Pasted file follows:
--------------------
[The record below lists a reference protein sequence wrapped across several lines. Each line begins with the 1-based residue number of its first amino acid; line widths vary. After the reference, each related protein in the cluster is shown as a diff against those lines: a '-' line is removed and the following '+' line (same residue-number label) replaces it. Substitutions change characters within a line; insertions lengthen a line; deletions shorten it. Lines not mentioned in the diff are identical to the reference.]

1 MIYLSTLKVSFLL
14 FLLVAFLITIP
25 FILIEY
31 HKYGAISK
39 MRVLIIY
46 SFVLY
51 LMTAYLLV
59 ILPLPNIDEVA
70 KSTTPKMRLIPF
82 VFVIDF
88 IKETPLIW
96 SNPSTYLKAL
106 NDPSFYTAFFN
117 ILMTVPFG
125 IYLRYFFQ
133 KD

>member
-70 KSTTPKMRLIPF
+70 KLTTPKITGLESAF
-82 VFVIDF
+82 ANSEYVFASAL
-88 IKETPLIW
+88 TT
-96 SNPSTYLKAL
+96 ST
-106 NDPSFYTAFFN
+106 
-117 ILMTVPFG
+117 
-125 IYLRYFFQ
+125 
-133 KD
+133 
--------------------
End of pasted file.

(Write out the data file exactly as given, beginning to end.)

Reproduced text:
[The record below lists a reference protein sequence wrapped across several lines. Each line begins with the 1-based residue number of its first amino acid; line widths vary. After the reference, each related protein in the cluster is shown as a diff against those lines: a '-' line is removed and the following '+' line (same residue-number label) replaces it. Substitutions change characters within a line; insertions lengthen a line; deletions shorten it. Lines not mentioned in the diff are identical to the reference.]

1 MIYLSTLKVSFLL
14 FLLVAFLITIP
25 FILIEY
31 HKYGAISK
39 MRVLIIY
46 SFVLY
51 LMTAYLLV
59 ILPLPNIDEVA
70 KSTTPKMRLIPF
82 VFVIDF
88 IKETPLIW
96 SNPSTYLKAL
106 NDPSFYTAFFN
117 ILMTVPFG
125 IYLRYFFQ
133 KD

>member
-70 KSTTPKMRLIPF
+70 KLTTPKITGLESAF
-82 VFVIDF
+82 ANSEYVFASAL
-88 IKETPLIW
+88 TT
-96 SNPSTYLKAL
+96 ST
-106 NDPSFYTAFFN
+106 
-117 ILMTVPFG
+117 
-125 IYLRYFFQ
+125 
-133 KD
+133 